News ID: 276215
Published: 0243 GMT November 01, 2020

Iran's daily COVID-19 death toll hits record high as cases surge

Iran's daily COVID-19 death toll hits record high as cases surge
IRNA

Iran’s daily tally of coronavirus deaths hit a record high of 434 on Sunday, the authorities said, a day after announcing stringent new restrictions including the closure of schools, universities and mosques in most of the country.

The deaths, announced by Health Ministry spokeswoman Sima Sadat Lari on national TV, take the national toll to 35,298.

Lari said the number of confirmed coronavirus cases increased by 7,719 to 620,491.

President Hassan Rouhani said on Saturday that new restrictions will take effect on Wednesday in 71 cities including 25 of Irans 31 provincial capitals for 10 days.

The head of the virology department at Masih Daneshvari Hospital in Tehran, Alireza Naji, warned that Iran could reach 900 confirmed coronavirus deaths per day if more restrictions on movement and gatherings are not imposed.

To stem a third wave of the virus in Iran, the government has banned weddings, wakes and conferences in the Iranian capital until further notice.

Tehran police extended by one week the closure of businesses including beauty salons, teahouses, cinemas, libraries and fitness clubs.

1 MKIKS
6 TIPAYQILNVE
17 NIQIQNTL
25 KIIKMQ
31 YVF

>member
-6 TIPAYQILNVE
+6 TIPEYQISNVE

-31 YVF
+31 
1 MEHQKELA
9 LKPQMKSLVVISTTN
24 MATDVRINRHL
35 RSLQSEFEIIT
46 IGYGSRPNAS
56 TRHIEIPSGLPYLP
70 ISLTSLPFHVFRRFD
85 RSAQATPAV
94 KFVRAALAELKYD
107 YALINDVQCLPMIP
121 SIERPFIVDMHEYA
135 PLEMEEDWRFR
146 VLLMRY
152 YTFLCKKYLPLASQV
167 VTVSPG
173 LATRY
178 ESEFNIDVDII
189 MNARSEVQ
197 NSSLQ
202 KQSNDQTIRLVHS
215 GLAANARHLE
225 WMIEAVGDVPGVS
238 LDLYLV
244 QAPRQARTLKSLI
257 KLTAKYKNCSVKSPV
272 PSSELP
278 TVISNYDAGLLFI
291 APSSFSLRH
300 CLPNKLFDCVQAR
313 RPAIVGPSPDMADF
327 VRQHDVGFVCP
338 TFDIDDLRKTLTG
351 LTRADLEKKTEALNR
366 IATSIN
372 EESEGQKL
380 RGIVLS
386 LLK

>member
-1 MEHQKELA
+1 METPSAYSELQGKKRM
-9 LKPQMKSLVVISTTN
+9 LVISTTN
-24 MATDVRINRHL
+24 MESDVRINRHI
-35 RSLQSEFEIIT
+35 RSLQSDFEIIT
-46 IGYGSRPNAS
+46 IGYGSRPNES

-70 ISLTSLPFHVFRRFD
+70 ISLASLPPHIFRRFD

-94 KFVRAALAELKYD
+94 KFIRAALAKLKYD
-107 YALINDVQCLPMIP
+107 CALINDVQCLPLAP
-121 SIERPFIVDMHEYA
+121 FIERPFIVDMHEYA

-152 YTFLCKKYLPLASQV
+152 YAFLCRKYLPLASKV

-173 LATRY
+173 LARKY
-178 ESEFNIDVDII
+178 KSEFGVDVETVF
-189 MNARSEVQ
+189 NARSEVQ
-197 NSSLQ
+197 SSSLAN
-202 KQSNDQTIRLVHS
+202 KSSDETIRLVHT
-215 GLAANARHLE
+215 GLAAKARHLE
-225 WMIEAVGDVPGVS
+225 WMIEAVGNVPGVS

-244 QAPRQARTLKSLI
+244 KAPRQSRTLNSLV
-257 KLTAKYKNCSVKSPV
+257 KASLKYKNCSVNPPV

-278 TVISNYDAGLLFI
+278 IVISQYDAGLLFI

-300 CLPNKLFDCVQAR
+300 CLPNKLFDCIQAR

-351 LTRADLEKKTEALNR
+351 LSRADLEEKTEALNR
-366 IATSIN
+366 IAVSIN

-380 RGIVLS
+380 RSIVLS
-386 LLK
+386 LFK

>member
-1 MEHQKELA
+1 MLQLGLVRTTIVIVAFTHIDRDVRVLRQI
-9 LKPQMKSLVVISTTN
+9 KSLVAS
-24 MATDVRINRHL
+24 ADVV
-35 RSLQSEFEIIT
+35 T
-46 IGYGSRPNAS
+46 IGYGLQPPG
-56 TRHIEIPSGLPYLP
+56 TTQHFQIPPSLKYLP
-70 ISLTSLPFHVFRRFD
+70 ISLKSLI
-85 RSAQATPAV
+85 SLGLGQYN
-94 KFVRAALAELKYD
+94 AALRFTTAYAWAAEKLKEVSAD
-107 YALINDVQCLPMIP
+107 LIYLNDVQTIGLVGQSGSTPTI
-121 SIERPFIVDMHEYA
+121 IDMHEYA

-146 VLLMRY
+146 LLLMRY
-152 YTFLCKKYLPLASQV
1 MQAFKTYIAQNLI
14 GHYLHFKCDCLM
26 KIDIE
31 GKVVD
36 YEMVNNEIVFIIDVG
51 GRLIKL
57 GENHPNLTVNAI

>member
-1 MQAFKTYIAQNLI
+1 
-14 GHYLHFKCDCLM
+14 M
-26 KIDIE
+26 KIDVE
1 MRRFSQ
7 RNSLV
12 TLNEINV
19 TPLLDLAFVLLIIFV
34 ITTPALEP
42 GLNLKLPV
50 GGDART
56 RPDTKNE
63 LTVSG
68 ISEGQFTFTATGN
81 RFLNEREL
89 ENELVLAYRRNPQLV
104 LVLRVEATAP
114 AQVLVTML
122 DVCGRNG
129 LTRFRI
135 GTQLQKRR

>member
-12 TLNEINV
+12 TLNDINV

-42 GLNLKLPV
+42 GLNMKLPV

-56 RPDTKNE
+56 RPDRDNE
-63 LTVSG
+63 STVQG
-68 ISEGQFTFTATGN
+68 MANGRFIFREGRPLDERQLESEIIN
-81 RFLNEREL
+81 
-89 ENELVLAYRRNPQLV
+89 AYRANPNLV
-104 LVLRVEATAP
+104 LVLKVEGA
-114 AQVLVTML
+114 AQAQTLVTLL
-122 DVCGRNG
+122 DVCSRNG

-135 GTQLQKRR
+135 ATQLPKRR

Tehrans City Council has proposed a two-week lockdown of the city. Tehran is the most populated city in Iran and is believed to have the highest coronavirus mortality rate.

Deputy Minister of Health Iraj Harirchi warned that the number of COVID-19 patients will rise in the coming days as the number of tests increases.

Speaking on national TV, Harirchi said people should know that the most important indicator” of the spread of the respiratory disease is the daily death rate.”

He said between 10 and 18 percent of those hospitalized for COVID-19 have died.   

Head of the Islamic Republic of Iran Medical Council Mohammadreza Zafarqandi told ISNA that 15 percent of coronavirus patients who are admitted to hospitals cannot recover from the disease.

Zafarqandi said the figure in other countries is five percent on average.

Reuters and AP contributed to this story.

 

   
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